A controversial editorial on America's obesity epidemic and healthcare by comedian Bill Maher on his HBO show "Real Time" inspired a thoughtful, and funny, response by James Cordon. It also made for a great debate about healthcare that Americans are avoiding.

At the end of the September 6th episode of "Real Time, " Maher turned to the camera for his usual editorial and discussed how obesity is a huge part of the healthcare debate that no one is having.

"At Next Thursday's debate, one of the candidates has to say, 'The problem with our healthcare system is Americans eat shit and too much of it.' All the candidates will mention their health plans but no one will bring up the key factor: the citizens don't lift a finger to help," Maher said sternly.

Keep Reading Show less
Politics

There is no shortage of proposals from the, um, what's the word for it… huge, group of Democratic presidential candidates this year. But one may stand out from the pack as being not just bold but also necessary; during a CNN town hall about climate change Andrew Yang proposed a "green amendment" to the constitution.

Keep Reading Show less
test
Me Too Kit

The creator of the Me Too kit — an at home rape kit that has yet to hit the market — has come under fire as sexual assault advocates argue the kit is dangerous and misleading for women.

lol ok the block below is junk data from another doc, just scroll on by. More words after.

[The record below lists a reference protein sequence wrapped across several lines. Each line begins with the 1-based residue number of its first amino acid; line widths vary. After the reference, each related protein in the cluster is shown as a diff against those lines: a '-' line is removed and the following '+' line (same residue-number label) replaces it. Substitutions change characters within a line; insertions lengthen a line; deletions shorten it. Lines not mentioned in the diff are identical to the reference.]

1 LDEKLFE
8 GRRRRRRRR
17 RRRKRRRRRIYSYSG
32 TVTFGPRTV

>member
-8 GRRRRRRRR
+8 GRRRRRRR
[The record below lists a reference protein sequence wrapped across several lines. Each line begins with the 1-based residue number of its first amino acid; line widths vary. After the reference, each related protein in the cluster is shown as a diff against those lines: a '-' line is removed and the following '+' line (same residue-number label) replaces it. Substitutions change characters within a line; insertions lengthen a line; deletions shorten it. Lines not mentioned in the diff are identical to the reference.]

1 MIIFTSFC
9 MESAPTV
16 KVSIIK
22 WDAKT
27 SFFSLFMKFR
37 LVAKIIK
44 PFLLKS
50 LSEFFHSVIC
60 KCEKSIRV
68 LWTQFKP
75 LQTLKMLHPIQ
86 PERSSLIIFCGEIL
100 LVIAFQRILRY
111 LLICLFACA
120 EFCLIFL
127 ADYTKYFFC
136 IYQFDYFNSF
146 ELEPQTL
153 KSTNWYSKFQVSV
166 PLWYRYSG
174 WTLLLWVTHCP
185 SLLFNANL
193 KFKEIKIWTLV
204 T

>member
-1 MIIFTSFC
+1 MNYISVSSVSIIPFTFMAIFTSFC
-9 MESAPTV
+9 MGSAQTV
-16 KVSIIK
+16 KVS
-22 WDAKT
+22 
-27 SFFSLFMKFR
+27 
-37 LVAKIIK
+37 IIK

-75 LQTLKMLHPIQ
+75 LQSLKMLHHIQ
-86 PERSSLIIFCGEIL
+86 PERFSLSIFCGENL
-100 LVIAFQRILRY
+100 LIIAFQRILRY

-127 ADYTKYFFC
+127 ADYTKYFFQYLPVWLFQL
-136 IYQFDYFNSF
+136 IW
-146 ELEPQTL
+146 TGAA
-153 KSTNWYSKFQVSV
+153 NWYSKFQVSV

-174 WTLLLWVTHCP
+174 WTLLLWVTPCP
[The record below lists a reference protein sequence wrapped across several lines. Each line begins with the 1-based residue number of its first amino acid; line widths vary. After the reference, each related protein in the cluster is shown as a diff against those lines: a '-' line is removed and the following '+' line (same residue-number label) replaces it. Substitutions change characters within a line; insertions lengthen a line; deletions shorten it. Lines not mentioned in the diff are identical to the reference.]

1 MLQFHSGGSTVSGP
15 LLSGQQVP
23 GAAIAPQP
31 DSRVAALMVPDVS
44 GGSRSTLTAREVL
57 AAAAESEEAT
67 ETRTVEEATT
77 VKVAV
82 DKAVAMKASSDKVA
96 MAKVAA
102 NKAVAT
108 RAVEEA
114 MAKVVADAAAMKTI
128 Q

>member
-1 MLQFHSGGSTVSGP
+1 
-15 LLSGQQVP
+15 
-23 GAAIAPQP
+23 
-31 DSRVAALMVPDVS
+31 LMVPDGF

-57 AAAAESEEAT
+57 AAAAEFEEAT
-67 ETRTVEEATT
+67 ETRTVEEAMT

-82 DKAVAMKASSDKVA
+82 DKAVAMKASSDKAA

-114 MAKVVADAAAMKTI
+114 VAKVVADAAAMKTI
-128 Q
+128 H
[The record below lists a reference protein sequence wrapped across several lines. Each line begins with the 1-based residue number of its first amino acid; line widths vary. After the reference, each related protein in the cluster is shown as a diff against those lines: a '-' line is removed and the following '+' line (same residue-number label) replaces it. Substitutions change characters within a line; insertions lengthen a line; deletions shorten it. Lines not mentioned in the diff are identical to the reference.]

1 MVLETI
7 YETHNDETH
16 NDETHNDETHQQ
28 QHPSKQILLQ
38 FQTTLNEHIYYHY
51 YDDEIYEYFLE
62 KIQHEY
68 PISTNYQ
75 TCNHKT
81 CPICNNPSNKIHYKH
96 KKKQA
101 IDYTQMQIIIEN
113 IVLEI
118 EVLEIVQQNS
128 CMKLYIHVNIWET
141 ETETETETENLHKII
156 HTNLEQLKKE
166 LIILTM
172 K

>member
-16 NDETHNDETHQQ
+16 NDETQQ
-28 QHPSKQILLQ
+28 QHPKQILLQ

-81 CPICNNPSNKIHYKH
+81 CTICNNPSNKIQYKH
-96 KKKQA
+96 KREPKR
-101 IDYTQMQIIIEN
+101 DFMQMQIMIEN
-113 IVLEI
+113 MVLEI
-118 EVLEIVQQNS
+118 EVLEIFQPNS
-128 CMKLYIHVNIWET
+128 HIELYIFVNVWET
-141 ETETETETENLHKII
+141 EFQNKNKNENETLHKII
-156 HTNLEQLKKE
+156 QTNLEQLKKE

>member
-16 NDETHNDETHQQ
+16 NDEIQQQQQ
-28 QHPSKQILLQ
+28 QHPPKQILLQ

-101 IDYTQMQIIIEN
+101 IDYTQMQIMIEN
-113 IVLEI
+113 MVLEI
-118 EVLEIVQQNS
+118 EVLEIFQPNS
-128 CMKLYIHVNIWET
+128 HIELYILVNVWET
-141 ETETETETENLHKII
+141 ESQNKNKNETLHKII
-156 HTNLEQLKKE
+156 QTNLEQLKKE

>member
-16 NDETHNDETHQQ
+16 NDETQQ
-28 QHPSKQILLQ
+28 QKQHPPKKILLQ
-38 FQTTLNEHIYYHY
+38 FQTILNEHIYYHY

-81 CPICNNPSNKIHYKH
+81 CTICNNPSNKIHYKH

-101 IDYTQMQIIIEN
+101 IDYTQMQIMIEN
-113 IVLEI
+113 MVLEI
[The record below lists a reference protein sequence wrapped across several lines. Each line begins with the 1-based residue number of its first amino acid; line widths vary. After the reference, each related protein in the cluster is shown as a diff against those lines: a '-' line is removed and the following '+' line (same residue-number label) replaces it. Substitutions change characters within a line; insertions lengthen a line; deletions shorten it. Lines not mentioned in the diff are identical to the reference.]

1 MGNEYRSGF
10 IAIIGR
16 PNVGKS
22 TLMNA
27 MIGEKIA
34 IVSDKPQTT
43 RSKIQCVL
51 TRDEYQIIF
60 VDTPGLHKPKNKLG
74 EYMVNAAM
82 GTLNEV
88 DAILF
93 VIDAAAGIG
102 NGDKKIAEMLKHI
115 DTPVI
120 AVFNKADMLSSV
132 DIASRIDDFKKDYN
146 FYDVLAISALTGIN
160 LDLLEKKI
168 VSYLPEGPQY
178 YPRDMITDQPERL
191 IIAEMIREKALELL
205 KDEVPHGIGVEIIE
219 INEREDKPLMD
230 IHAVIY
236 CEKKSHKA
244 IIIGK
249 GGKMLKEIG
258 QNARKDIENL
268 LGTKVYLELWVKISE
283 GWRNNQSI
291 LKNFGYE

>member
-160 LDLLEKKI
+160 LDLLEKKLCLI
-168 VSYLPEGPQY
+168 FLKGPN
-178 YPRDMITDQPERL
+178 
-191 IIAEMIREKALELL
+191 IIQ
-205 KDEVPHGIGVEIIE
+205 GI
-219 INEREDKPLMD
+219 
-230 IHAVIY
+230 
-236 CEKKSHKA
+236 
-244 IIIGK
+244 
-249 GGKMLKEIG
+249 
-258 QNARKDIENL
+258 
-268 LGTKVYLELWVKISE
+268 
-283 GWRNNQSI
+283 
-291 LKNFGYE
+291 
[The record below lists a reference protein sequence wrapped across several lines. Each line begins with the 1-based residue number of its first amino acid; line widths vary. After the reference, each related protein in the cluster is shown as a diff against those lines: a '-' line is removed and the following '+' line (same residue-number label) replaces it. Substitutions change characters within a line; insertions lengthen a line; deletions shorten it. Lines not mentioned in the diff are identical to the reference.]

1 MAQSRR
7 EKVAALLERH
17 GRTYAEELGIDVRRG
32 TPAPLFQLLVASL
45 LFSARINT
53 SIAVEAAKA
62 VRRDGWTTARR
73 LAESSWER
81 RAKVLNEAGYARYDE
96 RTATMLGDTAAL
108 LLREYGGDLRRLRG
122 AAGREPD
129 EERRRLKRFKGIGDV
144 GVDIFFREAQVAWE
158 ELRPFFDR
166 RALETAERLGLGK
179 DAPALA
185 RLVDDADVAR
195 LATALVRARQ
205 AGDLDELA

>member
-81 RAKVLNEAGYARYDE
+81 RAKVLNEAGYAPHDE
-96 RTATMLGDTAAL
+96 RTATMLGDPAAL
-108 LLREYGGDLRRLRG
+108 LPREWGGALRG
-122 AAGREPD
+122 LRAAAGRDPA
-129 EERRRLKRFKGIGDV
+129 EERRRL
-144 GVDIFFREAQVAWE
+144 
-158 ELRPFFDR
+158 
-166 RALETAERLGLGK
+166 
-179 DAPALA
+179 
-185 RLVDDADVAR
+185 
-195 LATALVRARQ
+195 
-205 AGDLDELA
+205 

The kit is marketed as "the first ever at home kit for commercial use," according to the company's website. "Your experience. Your kit. Your story. Your life. Your choice. Every survivor has a story, every survivor has a voice." Customers will soon be able order one of the DIY kits in order to collect evidence "within the confines of the survivor's chosen place of safety" after an assault.

"With MeToo Kit, we are able to collect DNA samples and other tissues, which upon testing can provide the necessary time-sensitive evidence required in a court of law to identify a sexual predator's involvement with sexual assault," according to the website.

Keep Reading Show less
Health

Villagers rejoice as they receive the first vaccines ever delivered via drone in the Congo

The area's topography makes transporting medicines a treacherous task.

Photo by Henry Sempangi Senyule

When we discuss barriers to healthcare in the developed world, affordability is commonly the biggest concern. But for some in the developing world, physical distance and topography can be the difference between life and death.

Widjifake, a hard-to-reach village in northwestern Democratic Republic of Congo (DRC) with a population of 6,500, struggles with having consistent access to healthcare supplies due to the Congo River and its winding tributaries.

It can take up to three hours for vehicles carrying supplies to reach the village.

Keep Reading Show less
Health
via Keith Boykin / Twitter

Fox News and President Trump seem like they may be headed for a breakup. "Fox is a lot different than it used to be," Trump told reporters in August after one of the network's polls found him trailing for Democrats in the 2020 election.

"There's something going on at Fox, I'll tell you right now. And I'm not happy with it," he continued.

Some Fox anchors have hit back at the president over his criticisms. "Well, first of all, Mr. President, we don't work for you," Neil Cavuto said on the air. "I don't work for you. My job is to cover you, not fawn over you or rip you, just report on you."

Keep Reading Show less
Politics